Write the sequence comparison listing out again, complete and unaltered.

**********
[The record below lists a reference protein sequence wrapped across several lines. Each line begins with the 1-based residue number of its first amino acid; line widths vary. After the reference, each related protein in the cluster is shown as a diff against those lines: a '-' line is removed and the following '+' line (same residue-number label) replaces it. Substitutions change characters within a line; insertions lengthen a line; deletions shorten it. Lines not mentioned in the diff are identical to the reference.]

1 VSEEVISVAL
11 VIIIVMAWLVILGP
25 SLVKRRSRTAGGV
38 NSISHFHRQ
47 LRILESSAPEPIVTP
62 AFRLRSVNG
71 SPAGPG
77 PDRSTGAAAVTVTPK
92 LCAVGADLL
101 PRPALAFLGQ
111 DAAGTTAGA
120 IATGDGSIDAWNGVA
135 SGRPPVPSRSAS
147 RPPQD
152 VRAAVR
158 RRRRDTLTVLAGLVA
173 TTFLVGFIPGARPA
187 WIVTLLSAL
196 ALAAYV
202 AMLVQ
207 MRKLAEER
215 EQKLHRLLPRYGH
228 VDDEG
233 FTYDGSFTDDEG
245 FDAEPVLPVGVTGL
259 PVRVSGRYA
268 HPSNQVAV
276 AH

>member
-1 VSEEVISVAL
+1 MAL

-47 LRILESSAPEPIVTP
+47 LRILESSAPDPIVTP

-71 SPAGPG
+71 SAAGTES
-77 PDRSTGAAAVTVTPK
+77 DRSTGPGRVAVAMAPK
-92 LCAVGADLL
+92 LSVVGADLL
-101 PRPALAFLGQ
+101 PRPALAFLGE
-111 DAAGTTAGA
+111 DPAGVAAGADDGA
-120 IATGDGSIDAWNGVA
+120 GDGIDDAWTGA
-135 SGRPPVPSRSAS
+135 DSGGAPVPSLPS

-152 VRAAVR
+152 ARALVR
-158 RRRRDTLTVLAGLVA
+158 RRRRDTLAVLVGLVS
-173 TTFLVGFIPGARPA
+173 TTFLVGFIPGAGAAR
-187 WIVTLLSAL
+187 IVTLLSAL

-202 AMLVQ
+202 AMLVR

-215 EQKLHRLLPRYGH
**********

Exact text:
[The record below lists a reference protein sequence wrapped across several lines. Each line begins with the 1-based residue number of its first amino acid; line widths vary. After the reference, each related protein in the cluster is shown as a diff against those lines: a '-' line is removed and the following '+' line (same residue-number label) replaces it. Substitutions change characters within a line; insertions lengthen a line; deletions shorten it. Lines not mentioned in the diff are identical to the reference.]

1 VSEEVISVAL
11 VIIIVMAWLVILGP
25 SLVKRRSRTAGGV
38 NSISHFHRQ
47 LRILESSAPEPIVTP
62 AFRLRSVNG
71 SPAGPG
77 PDRSTGAAAVTVTPK
92 LCAVGADLL
101 PRPALAFLGQ
111 DAAGTTAGA
120 IATGDGSIDAWNGVA
135 SGRPPVPSRSAS
147 RPPQD
152 VRAAVR
158 RRRRDTLTVLAGLVA
173 TTFLVGFIPGARPA
187 WIVTLLSAL
196 ALAAYV
202 AMLVQ
207 MRKLAEER
215 EQKLHRLLPRYGH
228 VDDEG
233 FTYDGSFTDDEG
245 FDAEPVLPVGVTGL
259 PVRVSGRYA
268 HPSNQVAV
276 AH

>member
-1 VSEEVISVAL
+1 MAL

-47 LRILESSAPEPIVTP
+47 LRILESSAPDPIVTP

-71 SPAGPG
+71 SAAGTES
-77 PDRSTGAAAVTVTPK
+77 DRSTGPGRVAVAMAPK
-92 LCAVGADLL
+92 LSVVGADLL
-101 PRPALAFLGQ
+101 PRPALAFLGE
-111 DAAGTTAGA
+111 DPAGVAAGADDGA
-120 IATGDGSIDAWNGVA
+120 GDGIDDAWTGA
-135 SGRPPVPSRSAS
+135 DSGGAPVPSLPS

-152 VRAAVR
+152 ARALVR
-158 RRRRDTLTVLAGLVA
+158 RRRRDTLAVLVGLVS
-173 TTFLVGFIPGARPA
+173 TTFLVGFIPGAGAAR
-187 WIVTLLSAL
+187 IVTLLSAL

-202 AMLVQ
+202 AMLVR

-215 EQKLHRLLPRYGH